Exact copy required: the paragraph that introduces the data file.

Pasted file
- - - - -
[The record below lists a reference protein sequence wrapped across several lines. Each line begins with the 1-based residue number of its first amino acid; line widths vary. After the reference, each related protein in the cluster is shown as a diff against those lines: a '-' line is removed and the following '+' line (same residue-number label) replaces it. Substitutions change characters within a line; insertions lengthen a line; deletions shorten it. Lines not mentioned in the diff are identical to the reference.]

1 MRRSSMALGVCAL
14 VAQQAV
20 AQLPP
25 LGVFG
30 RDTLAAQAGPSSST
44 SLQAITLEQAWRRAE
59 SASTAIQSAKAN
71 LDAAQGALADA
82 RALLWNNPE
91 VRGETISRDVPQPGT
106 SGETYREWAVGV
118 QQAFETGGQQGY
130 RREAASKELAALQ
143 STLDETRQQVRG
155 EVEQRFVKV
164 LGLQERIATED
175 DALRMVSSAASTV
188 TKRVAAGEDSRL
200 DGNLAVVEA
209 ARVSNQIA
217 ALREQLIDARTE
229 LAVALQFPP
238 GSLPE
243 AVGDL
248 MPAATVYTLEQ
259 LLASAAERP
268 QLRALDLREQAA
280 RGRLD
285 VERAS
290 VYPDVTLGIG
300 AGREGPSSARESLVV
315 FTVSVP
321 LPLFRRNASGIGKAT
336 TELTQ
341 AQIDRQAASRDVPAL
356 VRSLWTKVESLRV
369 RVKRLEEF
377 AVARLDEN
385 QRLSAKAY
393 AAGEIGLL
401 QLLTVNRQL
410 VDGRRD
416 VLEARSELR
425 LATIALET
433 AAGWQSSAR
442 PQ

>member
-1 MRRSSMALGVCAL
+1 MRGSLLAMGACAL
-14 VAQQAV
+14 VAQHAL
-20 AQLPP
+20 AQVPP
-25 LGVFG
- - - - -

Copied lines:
[The record below lists a reference protein sequence wrapped across several lines. Each line begins with the 1-based residue number of its first amino acid; line widths vary. After the reference, each related protein in the cluster is shown as a diff against those lines: a '-' line is removed and the following '+' line (same residue-number label) replaces it. Substitutions change characters within a line; insertions lengthen a line; deletions shorten it. Lines not mentioned in the diff are identical to the reference.]